To avoid being penalized further, foreign firms expanding in China tend not to speak out about the unfair regulatory treatment they face. This works to China’s benefit, as it is difficult for corporations to prevent their technology and trade secrets from being misappropriated or extracted through soft coercion if they do not discuss the regulatory challenges they face publicly. Short-term profits are the bribe China pays to convince foreign firms to transfer their technologies and capabilities.
But it isn’t just the Chinese Communist Party that is at fault. Chief executives and board members of some American, British and European companies take the short-term view and allow for the transfer (by grant, sale or theft) of technology. Corporate leaders also cut research and development funding when shareholder activists show up at their doors. These companies might also spend so much on hefty stock buybacks that they struggle to invest for the future.
Such financial decisions impair leadership and stewardship, as well as diminish social and political responsibility. This behavior needs to be addressed by corporate management, not just by governments.
Corporate boards and executive leaders need to speak out and act with a higher purpose, even if short-term costs and implicit penalties are levied by Chinese authorities. Many issues are existential, as they impact not just international business, but democracy itself.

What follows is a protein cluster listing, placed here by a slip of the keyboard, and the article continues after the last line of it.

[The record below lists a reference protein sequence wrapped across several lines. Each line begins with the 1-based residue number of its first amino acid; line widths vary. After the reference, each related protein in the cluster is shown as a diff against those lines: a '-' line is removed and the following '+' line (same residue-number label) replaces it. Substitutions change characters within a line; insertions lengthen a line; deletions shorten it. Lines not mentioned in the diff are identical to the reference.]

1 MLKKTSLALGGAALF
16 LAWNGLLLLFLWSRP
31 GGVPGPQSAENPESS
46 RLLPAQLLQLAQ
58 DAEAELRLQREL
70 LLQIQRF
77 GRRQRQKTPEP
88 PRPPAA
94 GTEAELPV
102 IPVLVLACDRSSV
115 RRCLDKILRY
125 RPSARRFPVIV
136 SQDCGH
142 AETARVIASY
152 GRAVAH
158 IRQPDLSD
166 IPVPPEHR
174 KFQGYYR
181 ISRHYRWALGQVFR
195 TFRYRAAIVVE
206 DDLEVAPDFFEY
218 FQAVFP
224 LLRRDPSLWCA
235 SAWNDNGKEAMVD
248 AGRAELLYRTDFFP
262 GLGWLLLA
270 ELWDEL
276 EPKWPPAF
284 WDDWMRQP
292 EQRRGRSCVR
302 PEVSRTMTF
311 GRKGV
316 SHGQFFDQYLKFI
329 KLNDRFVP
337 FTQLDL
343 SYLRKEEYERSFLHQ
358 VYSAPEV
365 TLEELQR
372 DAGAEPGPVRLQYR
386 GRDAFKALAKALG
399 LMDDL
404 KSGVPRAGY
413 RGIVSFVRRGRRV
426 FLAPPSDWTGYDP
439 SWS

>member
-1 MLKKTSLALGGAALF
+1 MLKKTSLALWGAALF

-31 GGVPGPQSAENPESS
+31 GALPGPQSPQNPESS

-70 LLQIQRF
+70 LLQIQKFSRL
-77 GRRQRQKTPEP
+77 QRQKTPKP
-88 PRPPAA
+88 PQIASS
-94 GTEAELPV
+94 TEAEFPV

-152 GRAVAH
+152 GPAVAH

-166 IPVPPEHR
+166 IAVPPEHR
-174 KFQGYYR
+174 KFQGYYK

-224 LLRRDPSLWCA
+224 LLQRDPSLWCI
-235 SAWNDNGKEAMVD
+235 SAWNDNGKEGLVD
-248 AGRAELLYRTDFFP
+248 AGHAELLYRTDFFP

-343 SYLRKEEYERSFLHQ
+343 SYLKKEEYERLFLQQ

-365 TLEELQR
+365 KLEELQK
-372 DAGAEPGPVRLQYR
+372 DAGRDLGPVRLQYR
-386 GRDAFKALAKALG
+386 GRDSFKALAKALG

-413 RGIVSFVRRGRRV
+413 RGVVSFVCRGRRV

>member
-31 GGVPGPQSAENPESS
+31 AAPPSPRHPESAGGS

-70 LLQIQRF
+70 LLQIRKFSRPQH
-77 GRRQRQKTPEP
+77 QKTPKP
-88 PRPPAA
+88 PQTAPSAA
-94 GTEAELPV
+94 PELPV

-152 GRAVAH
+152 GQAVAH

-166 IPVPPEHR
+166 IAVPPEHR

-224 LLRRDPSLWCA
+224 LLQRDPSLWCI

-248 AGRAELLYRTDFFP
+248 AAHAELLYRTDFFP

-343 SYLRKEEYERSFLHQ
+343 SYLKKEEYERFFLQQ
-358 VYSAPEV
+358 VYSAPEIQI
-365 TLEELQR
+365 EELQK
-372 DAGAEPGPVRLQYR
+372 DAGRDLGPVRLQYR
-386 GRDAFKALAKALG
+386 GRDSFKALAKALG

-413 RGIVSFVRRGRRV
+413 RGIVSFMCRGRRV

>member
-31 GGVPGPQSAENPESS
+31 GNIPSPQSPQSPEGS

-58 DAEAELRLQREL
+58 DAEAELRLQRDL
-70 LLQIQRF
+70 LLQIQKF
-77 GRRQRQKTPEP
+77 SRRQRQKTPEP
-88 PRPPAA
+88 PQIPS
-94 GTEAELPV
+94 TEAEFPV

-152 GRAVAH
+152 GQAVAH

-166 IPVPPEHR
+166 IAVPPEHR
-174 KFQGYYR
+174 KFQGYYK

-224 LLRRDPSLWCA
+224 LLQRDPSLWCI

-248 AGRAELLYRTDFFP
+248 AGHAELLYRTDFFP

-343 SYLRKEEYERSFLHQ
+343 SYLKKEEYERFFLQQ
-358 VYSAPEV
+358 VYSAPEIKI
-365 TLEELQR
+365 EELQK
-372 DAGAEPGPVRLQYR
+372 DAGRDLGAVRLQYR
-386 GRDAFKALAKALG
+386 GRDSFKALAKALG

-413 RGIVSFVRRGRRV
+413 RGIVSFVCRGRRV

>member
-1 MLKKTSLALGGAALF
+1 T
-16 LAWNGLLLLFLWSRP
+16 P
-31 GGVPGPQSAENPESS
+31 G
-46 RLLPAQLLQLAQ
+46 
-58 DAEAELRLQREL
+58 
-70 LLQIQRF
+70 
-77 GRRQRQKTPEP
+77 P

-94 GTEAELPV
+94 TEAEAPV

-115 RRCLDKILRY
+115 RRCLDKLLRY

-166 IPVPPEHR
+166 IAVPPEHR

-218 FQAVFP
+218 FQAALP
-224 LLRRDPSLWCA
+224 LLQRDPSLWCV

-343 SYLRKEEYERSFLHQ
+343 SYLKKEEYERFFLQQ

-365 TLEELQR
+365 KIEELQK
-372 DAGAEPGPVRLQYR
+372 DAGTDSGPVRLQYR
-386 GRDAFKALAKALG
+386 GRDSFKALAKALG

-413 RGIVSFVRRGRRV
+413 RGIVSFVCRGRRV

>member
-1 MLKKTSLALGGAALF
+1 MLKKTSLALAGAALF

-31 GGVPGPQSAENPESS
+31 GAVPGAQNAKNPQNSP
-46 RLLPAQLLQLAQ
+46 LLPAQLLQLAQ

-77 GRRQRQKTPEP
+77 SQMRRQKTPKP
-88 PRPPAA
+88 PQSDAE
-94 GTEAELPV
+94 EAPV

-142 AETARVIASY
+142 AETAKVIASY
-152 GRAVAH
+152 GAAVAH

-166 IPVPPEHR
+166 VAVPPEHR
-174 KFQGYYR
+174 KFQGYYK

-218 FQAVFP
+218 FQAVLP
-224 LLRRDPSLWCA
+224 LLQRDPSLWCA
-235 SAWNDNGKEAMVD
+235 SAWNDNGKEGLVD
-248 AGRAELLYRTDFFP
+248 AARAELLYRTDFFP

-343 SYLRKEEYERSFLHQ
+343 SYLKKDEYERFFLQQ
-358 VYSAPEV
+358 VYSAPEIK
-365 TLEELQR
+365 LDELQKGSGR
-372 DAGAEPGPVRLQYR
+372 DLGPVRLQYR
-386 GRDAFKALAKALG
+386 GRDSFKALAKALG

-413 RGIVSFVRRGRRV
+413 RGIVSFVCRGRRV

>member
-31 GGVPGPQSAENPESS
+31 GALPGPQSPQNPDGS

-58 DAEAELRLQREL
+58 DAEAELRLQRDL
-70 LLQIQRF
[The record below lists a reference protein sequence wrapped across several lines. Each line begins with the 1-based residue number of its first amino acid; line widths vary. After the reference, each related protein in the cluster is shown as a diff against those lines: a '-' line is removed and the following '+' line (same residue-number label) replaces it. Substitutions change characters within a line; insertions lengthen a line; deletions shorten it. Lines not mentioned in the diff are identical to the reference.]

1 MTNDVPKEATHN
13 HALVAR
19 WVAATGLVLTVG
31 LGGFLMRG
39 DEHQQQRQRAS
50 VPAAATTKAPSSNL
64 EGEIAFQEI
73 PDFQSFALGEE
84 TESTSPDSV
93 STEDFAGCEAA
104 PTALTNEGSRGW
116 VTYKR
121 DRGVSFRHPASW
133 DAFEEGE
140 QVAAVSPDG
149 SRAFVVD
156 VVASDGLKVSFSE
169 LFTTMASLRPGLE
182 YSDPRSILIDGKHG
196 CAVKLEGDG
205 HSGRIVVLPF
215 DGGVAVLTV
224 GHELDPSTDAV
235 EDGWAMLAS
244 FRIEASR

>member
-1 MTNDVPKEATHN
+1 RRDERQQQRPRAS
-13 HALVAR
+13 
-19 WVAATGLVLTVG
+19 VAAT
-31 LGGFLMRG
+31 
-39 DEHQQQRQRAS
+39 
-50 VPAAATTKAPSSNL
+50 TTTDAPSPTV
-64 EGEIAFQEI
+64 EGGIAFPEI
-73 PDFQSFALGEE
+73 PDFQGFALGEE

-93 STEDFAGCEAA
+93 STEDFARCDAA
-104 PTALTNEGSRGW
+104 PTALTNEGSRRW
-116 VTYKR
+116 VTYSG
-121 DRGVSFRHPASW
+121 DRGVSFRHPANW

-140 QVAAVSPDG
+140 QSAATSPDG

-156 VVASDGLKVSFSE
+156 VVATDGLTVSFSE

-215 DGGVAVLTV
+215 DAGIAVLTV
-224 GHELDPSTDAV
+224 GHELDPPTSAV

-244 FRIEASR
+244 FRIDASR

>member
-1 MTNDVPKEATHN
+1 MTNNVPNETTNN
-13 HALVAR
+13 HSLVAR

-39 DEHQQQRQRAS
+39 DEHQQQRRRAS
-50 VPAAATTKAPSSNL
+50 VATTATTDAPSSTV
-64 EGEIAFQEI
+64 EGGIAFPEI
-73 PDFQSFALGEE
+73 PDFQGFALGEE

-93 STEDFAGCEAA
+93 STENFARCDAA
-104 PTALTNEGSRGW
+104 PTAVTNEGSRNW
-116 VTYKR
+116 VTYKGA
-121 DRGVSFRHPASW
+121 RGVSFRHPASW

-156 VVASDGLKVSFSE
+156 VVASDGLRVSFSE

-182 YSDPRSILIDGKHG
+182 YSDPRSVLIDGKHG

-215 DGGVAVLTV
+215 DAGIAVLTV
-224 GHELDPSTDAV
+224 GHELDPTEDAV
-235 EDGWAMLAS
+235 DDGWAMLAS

Weak economies and job losses flowing from the forfeiture of technological leadership have serious political and social implications. The decreased economic prowess of corporations within liberal democracies has ramifications that extend to national and international security, all the way to the survival of the global economic commons itself.
But it is important to note that the Chinese people are not the enemy. It is the Chinese Communist Party that has become the enemy of democracy by aggressively positioning China as a strategic rival of the United States, Europe and Japan.
Still, multinational corporations cannot, and should not, decouple from China completely; there is simply too much to gain, for both parties. Multinationals should continue to trade with China in many categories, including some high-tech products, but they must engage with their eyes wide open. Unilateral efforts to deny China access to leading-edge products will rarely work in the longer term, hence the need for international collaboration in research and technology development.